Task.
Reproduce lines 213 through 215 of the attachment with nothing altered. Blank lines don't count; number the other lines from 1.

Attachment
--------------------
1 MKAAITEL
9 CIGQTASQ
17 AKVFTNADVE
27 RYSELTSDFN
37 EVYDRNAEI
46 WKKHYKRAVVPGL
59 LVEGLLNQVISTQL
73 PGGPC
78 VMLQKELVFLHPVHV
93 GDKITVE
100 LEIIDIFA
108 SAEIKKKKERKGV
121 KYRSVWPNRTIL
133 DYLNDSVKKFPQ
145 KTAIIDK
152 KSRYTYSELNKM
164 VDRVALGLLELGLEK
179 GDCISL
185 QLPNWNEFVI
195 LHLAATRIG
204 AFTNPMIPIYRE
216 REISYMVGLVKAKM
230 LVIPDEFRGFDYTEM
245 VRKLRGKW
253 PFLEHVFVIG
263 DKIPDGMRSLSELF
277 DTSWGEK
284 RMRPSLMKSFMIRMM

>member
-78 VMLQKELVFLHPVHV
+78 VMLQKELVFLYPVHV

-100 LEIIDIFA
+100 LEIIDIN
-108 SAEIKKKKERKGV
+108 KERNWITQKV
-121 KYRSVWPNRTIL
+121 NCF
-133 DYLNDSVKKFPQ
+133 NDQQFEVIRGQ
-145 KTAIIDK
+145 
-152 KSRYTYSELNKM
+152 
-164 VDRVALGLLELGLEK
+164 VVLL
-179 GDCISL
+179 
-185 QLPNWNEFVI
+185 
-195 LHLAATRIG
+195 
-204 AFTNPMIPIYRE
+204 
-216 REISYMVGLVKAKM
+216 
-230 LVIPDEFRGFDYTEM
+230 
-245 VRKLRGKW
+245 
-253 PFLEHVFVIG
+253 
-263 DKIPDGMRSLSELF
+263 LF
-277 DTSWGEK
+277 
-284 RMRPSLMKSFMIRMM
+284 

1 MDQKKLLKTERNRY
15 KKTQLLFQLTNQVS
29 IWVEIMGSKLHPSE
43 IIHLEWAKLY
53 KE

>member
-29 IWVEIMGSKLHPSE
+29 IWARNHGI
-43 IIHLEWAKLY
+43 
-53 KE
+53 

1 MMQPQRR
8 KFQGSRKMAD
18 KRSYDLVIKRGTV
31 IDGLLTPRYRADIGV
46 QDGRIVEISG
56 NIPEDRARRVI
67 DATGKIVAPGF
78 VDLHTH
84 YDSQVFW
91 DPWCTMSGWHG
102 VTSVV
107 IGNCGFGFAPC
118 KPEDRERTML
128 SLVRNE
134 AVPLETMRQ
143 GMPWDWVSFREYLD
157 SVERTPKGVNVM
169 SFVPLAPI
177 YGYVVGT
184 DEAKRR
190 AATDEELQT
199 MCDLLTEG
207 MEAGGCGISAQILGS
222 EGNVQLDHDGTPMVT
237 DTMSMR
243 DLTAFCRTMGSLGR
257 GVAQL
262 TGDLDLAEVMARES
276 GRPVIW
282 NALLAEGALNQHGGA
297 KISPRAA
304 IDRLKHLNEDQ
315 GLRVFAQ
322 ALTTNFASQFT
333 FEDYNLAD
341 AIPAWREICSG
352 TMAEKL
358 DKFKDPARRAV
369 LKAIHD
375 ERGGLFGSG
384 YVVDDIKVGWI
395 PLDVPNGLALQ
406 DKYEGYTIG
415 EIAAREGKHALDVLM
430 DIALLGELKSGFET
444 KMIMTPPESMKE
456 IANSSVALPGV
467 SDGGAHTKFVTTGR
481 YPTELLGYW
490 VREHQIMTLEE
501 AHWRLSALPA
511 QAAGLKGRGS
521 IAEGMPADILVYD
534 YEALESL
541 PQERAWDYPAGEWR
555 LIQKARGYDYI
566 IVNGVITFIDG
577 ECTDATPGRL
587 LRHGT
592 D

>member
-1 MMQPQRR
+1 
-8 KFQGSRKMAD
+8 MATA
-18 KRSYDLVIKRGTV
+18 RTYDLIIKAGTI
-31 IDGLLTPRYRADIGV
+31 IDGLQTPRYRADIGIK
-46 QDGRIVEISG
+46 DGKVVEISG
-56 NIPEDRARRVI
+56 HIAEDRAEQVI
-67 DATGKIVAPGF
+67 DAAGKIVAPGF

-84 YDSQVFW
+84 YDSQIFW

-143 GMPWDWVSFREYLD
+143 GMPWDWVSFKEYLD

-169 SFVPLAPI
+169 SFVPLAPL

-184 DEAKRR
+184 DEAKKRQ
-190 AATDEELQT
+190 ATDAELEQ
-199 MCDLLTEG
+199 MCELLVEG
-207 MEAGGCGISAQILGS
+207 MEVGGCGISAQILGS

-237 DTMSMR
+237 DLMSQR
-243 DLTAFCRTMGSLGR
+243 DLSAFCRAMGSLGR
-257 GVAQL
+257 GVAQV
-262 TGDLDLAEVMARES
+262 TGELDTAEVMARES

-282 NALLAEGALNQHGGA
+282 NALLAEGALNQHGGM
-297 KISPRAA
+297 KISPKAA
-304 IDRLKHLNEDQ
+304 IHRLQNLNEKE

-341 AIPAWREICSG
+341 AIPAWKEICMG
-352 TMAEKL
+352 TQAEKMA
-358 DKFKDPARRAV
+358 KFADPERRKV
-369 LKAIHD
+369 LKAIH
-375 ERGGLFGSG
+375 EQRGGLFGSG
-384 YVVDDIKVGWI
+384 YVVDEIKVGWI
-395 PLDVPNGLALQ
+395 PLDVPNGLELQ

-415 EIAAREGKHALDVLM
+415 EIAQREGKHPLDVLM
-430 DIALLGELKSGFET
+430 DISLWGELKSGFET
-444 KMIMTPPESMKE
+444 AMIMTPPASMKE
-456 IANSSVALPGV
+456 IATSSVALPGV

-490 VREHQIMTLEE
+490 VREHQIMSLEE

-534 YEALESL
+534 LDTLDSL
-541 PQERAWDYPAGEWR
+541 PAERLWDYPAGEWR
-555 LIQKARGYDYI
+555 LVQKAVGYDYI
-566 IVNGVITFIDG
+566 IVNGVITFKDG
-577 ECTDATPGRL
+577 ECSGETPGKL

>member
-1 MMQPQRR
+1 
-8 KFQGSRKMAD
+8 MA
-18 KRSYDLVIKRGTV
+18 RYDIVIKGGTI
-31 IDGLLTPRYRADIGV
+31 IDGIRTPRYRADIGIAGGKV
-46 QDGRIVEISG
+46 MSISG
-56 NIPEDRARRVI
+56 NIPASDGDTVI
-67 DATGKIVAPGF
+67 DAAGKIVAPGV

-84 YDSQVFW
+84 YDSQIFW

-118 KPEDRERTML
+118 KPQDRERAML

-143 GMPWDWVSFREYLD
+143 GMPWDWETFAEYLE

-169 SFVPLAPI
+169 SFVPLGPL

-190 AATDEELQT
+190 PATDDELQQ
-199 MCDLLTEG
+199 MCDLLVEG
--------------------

-566 IVNGVITFIDG
+566 IVNGVITFKDG
-577 ECTDATPGRL